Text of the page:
David Osser, MD, comments on the low priority of valproate for treating patients with bipolar disorder.
I am pleased to be offered the opportunity to respond to the commentary by Bernardo Dell’Osso, Monica Macellaro, and Terence A. Ketter. I appreciate that these distinguished clinicians and scientists have taken an interest in this piece, especially because they largely agree with most of the points made, adding some validity to the perspectives presented.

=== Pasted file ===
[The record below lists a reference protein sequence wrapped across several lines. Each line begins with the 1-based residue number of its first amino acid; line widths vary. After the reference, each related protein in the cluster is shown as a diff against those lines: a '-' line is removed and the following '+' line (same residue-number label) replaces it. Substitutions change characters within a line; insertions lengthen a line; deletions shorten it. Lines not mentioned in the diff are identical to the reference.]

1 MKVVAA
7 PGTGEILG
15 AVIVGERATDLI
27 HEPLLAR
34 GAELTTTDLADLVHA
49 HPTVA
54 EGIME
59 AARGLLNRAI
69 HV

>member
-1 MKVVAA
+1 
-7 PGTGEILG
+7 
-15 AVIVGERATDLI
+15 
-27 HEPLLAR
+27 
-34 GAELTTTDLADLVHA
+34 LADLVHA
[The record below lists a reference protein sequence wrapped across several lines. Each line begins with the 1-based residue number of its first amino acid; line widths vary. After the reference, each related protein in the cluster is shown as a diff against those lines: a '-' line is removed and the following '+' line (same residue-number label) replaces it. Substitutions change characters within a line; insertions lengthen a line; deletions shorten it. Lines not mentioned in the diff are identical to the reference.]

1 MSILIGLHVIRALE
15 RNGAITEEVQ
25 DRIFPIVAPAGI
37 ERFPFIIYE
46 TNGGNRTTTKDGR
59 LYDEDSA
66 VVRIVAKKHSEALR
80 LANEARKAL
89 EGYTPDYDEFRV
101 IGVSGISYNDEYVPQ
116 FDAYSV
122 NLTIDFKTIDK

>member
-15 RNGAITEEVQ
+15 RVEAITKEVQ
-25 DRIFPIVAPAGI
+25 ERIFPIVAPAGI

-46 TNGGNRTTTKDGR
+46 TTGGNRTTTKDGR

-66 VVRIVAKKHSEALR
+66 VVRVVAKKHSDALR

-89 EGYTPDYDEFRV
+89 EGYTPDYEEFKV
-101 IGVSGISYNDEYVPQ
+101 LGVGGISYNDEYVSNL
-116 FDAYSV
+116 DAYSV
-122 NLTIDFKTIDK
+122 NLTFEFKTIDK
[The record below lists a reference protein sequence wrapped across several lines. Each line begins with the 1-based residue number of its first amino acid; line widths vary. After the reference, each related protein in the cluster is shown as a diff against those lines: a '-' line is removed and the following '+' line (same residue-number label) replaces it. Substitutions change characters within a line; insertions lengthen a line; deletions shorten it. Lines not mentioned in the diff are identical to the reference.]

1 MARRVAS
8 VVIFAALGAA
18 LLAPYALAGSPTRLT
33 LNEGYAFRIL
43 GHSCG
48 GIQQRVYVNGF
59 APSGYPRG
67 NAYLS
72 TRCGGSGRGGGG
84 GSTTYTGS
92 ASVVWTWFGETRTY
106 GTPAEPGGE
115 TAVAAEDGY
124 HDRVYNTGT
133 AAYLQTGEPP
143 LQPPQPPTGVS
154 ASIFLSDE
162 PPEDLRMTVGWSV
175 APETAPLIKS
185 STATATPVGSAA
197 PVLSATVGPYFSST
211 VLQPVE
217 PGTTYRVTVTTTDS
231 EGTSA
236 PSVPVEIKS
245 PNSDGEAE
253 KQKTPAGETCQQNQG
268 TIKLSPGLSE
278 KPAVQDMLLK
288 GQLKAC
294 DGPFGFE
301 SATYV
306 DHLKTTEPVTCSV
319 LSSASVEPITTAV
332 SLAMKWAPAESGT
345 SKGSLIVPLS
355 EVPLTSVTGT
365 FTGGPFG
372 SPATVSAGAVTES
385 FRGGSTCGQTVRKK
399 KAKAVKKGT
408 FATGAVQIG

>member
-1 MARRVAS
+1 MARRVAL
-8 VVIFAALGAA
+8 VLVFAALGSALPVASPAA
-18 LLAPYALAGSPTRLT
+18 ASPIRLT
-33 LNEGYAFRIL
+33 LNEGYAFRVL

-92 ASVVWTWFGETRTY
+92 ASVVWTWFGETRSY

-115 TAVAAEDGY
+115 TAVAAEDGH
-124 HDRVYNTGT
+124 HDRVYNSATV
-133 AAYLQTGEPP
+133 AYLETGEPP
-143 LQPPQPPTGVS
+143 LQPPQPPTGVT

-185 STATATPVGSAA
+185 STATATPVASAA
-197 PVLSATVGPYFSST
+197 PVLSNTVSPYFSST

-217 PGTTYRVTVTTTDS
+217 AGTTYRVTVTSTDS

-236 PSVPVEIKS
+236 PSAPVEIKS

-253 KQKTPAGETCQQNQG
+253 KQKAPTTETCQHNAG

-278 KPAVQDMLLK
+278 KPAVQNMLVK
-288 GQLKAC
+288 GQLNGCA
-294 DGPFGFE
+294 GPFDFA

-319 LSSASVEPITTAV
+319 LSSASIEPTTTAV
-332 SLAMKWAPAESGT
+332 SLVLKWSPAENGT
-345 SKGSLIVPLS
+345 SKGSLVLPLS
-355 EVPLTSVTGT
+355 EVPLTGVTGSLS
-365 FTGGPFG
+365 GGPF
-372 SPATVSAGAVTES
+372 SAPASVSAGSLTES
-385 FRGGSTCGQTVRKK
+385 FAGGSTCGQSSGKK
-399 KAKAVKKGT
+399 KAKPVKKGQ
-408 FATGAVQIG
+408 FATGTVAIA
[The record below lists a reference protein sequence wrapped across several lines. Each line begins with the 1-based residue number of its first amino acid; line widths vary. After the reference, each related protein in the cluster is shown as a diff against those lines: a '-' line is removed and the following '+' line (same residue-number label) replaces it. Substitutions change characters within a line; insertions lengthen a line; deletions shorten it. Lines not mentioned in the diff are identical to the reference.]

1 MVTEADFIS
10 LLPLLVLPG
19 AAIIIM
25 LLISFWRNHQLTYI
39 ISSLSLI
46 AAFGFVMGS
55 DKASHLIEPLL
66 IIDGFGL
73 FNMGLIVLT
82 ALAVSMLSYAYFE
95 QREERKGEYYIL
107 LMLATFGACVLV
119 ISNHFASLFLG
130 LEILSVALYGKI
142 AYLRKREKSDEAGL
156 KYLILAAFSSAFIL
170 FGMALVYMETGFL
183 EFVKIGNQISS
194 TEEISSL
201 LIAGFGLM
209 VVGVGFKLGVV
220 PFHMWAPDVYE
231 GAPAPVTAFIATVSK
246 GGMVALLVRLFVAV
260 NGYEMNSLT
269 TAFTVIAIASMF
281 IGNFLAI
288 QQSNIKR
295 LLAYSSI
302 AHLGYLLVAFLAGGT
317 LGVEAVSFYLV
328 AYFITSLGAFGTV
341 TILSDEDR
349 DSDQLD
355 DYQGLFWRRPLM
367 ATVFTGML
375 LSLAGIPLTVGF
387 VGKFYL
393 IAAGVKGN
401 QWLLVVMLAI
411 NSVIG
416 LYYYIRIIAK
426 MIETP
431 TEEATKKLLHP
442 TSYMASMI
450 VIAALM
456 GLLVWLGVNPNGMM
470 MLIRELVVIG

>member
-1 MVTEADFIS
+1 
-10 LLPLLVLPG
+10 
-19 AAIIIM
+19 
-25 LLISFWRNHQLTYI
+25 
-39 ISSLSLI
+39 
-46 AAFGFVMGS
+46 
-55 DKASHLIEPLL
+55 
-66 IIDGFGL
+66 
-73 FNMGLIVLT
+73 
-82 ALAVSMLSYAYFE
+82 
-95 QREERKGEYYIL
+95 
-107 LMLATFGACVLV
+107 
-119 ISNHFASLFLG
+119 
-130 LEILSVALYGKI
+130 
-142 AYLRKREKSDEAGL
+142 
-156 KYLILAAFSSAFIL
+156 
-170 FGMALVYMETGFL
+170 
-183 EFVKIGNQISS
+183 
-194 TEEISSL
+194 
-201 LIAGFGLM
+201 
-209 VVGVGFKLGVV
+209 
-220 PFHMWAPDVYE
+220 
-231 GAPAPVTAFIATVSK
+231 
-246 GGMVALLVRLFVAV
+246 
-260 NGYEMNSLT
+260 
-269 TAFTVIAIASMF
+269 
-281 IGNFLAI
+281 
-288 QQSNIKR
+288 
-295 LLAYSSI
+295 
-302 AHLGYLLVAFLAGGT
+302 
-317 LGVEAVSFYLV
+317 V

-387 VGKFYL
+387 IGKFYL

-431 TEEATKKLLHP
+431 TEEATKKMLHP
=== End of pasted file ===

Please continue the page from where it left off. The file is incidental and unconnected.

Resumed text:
They begin by proposing, without citing evidence, that valproate does not deserve a low priority in some subgroups of bipolar patients. They affirm that it can be reasonable for male and female patients not of child-bearing potential, especially the “very young” (presumably younger than the children and adolescents in the Wagner et al study1, in which valproate did not do better than placebo), and elderly females. They did agree that valproate had inferior results compared with most other competing antimanic medicines in the 3 meta-analyses cited. I can add the more recently published GERI-BD study involving 224 elderly inpatients (with equal numbers of men and women) that found, consistent with the meta-analyses, lithium to be superior to valproate for acute mania over 9 weeks and comparably tolerated.2